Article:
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[Page 239]

probably only lead to much the same slaughter as the Turks suffered when making their last effort to which I have referred. The position is held by five Brigades and will not hold another man, being already overcrowded. We cannot develop a wide front along the low ground towards the south as long as the enemy holds the small promontory of Gaba Tepe, which has been transformed into a regular fortress and which has defied all our efforts in spite of the terrific fire to which it has been subjected by the Fleet. The position at Anzac is, therefore, a complete stale-mate.

Position At Seddul Bahr.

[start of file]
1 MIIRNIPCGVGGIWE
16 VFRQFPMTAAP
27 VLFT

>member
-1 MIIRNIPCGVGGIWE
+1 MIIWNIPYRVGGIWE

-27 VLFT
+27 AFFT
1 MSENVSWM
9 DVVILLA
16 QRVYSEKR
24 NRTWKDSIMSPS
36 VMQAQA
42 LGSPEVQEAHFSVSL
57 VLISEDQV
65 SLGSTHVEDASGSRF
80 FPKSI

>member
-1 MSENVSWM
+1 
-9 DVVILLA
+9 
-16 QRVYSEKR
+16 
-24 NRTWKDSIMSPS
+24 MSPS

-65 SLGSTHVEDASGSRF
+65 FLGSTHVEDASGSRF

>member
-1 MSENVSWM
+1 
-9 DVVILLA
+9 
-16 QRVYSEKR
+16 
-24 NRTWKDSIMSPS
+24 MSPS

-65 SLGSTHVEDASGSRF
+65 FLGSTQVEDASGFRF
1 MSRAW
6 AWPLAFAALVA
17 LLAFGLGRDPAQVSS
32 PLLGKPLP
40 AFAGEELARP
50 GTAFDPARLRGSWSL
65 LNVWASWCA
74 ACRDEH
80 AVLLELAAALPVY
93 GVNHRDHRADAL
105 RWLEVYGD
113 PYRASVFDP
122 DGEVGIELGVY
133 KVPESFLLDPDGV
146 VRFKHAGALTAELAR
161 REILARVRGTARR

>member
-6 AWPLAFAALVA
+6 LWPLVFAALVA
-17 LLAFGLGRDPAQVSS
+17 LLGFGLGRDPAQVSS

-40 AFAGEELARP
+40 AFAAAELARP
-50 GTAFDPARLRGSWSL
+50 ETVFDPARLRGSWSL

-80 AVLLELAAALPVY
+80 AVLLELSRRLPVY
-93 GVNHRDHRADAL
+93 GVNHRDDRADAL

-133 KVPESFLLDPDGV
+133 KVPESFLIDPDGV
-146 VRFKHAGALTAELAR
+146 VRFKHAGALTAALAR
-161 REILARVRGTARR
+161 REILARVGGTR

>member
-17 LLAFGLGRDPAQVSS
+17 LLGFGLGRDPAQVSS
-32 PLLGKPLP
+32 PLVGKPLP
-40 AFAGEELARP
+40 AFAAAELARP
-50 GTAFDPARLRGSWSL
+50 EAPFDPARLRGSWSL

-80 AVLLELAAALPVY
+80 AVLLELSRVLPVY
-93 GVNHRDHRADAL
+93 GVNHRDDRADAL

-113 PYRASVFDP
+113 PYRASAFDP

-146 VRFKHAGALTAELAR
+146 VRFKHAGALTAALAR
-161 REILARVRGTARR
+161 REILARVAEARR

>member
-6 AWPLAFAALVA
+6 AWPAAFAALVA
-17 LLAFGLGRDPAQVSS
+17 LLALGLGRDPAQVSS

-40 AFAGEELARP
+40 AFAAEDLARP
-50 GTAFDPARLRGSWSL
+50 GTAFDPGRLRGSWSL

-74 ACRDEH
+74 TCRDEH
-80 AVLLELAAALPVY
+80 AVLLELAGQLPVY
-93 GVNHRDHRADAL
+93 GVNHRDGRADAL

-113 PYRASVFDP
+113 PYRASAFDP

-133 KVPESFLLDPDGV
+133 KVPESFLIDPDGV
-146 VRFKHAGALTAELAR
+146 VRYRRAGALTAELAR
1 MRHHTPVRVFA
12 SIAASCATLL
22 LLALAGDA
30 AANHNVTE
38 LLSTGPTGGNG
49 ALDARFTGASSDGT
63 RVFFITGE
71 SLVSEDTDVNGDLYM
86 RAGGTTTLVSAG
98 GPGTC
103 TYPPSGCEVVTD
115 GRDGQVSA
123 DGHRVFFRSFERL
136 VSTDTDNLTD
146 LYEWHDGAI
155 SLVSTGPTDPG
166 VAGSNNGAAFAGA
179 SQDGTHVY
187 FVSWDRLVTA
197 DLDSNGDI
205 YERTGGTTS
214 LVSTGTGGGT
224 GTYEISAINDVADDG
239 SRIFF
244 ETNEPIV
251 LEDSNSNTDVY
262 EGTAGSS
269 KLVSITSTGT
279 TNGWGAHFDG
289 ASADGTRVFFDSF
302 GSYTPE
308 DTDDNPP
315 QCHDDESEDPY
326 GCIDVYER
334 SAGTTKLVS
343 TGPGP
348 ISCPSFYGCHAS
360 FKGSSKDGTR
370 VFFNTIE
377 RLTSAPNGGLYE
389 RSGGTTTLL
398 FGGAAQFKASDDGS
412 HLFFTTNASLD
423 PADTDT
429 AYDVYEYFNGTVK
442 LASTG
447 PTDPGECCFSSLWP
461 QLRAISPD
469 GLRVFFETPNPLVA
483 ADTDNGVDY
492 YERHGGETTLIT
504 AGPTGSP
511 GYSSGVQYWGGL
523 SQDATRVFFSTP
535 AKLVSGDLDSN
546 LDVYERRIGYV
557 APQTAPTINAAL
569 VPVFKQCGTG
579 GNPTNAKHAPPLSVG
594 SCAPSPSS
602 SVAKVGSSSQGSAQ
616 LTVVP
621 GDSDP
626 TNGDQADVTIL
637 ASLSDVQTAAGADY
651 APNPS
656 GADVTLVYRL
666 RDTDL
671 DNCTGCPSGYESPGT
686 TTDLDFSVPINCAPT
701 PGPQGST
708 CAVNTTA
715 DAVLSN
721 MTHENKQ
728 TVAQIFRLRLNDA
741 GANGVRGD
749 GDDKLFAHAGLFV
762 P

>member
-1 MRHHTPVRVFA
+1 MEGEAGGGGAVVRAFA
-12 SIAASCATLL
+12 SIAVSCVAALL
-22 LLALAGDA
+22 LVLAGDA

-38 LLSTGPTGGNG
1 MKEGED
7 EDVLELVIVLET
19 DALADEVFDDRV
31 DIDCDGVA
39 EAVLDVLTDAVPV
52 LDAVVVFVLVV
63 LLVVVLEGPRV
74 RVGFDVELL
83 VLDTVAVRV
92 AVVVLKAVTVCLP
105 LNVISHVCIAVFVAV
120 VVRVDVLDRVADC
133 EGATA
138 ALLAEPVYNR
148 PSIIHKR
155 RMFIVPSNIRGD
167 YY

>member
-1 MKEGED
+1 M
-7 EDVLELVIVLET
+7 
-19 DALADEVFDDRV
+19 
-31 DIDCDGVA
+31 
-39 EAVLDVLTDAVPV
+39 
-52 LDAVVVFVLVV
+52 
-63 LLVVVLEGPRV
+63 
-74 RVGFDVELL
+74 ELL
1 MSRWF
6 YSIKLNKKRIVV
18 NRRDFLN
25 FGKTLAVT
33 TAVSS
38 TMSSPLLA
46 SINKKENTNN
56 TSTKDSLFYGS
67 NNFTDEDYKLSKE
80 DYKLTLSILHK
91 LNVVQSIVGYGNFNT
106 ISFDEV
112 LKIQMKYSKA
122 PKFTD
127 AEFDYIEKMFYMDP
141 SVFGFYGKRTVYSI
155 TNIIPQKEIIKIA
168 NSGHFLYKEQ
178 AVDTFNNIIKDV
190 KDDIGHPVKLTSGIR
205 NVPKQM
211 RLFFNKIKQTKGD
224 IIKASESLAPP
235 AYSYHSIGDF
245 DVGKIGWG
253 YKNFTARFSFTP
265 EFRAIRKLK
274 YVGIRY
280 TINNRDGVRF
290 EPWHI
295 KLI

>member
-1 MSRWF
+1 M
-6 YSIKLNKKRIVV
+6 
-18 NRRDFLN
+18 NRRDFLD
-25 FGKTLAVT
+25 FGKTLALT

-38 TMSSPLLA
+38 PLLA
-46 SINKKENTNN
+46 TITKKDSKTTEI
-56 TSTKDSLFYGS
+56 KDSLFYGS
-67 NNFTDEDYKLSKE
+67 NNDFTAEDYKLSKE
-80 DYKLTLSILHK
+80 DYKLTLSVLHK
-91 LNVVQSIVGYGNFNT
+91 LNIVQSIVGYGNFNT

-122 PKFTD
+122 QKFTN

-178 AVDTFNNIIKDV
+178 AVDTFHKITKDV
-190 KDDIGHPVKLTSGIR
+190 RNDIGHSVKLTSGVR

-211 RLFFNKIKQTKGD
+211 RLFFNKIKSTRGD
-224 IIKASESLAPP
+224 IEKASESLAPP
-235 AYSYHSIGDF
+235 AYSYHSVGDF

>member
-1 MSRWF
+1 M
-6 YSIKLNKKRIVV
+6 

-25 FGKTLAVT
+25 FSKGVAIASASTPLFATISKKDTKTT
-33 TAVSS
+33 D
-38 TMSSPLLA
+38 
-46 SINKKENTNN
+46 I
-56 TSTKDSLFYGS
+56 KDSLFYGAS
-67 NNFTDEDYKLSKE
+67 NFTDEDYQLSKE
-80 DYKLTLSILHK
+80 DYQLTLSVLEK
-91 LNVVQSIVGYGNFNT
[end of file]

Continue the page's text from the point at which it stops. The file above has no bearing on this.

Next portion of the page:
Here we occupy the plain at the foot of the Achi Baba position and cannot get on. All our lines are exposed to full view and to the enemy's artillery fire. He has made the Krithia-Achi-Baba-Kereves-Dere position a regular fortress which can only be taken trench by trench. Our assaults have repeatedly failed. The position is thoroughly uncomfortable. Our trenches are, however, very strong and I do not think we could be driven off the peninsula by legitimate attacks. But once again the employment of gas might render our lines untenable, and the wind almost invariably blows off the shore. Again, it is an error to suppose that the possession of Achi Baba would open the road to Kilid Bahr. The enemy, according to all information, has been busy making a net-work of trenches on the two lines of hills behind, and all these positions will have to be slowly snapped against and then stormed. This will involve

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